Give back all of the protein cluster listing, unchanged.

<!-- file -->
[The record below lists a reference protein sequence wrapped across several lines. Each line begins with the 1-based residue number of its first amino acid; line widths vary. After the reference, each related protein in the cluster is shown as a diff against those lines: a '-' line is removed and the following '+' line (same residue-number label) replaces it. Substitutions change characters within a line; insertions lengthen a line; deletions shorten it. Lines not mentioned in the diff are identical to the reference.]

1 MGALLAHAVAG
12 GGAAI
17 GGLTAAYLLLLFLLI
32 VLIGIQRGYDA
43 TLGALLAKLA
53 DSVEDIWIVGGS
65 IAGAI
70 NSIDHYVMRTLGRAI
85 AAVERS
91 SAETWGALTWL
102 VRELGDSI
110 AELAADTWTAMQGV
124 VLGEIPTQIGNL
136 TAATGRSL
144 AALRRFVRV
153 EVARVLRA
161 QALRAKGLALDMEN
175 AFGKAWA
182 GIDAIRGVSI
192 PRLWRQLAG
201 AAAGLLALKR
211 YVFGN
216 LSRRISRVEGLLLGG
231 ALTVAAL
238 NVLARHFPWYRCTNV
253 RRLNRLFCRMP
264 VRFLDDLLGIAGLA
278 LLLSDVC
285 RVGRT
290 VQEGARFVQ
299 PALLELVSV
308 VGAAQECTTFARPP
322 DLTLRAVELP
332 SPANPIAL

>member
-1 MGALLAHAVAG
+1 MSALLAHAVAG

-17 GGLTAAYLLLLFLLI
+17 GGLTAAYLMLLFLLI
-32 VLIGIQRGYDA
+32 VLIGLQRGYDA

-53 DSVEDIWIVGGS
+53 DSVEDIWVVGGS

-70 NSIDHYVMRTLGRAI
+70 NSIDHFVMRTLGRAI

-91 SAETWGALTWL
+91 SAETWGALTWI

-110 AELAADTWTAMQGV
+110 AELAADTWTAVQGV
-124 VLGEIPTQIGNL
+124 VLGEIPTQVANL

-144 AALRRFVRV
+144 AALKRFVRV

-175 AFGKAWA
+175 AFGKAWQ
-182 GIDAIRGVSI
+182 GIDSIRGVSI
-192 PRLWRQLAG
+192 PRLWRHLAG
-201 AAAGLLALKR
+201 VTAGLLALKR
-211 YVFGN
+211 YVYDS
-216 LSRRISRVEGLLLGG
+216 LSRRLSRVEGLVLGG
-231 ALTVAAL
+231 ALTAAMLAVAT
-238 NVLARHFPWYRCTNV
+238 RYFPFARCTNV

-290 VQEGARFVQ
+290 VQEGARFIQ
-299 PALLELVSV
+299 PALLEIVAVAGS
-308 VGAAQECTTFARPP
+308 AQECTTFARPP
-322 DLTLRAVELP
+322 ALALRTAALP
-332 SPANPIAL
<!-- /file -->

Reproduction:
[The record below lists a reference protein sequence wrapped across several lines. Each line begins with the 1-based residue number of its first amino acid; line widths vary. After the reference, each related protein in the cluster is shown as a diff against those lines: a '-' line is removed and the following '+' line (same residue-number label) replaces it. Substitutions change characters within a line; insertions lengthen a line; deletions shorten it. Lines not mentioned in the diff are identical to the reference.]

1 MGALLAHAVAG
12 GGAAI
17 GGLTAAYLLLLFLLI
32 VLIGIQRGYDA
43 TLGALLAKLA
53 DSVEDIWIVGGS
65 IAGAI
70 NSIDHYVMRTLGRAI
85 AAVERS
91 SAETWGALTWL
102 VRELGDSI
110 AELAADTWTAMQGV
124 VLGEIPTQIGNL
136 TAATGRSL
144 AALRRFVRV
153 EVARVLRA
161 QALRAKGLALDMEN
175 AFGKAWA
182 GIDAIRGVSI
192 PRLWRQLAG
201 AAAGLLALKR
211 YVFGN
216 LSRRISRVEGLLLGG
231 ALTVAAL
238 NVLARHFPWYRCTNV
253 RRLNRLFCRMP
264 VRFLDDLLGIAGLA
278 LLLSDVC
285 RVGRT
290 VQEGARFVQ
299 PALLELVSV
308 VGAAQECTTFARPP
322 DLTLRAVELP
332 SPANPIAL

>member
-1 MGALLAHAVAG
+1 MSALLAHAVAG

-17 GGLTAAYLLLLFLLI
+17 GGLTAAYLMLLFLLI
-32 VLIGIQRGYDA
+32 VLIGLQRGYDA

-53 DSVEDIWIVGGS
+53 DSVEDIWVVGGS

-70 NSIDHYVMRTLGRAI
+70 NSIDHFVMRTLGRAI

-91 SAETWGALTWL
+91 SAETWGALTWI

-110 AELAADTWTAMQGV
+110 AELAADTWTAVQGV
-124 VLGEIPTQIGNL
+124 VLGEIPTQVANL

-144 AALRRFVRV
+144 AALKRFVRV

-175 AFGKAWA
+175 AFGKAWQ
-182 GIDAIRGVSI
+182 GIDSIRGVSI
-192 PRLWRQLAG
+192 PRLWRHLAG
-201 AAAGLLALKR
+201 VTAGLLALKR
-211 YVFGN
+211 YVYDS
-216 LSRRISRVEGLLLGG
+216 LSRRLSRVEGLVLGG
-231 ALTVAAL
+231 ALTAAMLAVAT
-238 NVLARHFPWYRCTNV
+238 RYFPFARCTNV

-290 VQEGARFVQ
+290 VQEGARFIQ
-299 PALLELVSV
+299 PALLEIVAVAGS
-308 VGAAQECTTFARPP
+308 AQECTTFARPP
-322 DLTLRAVELP
+322 ALALRTAALP
-332 SPANPIAL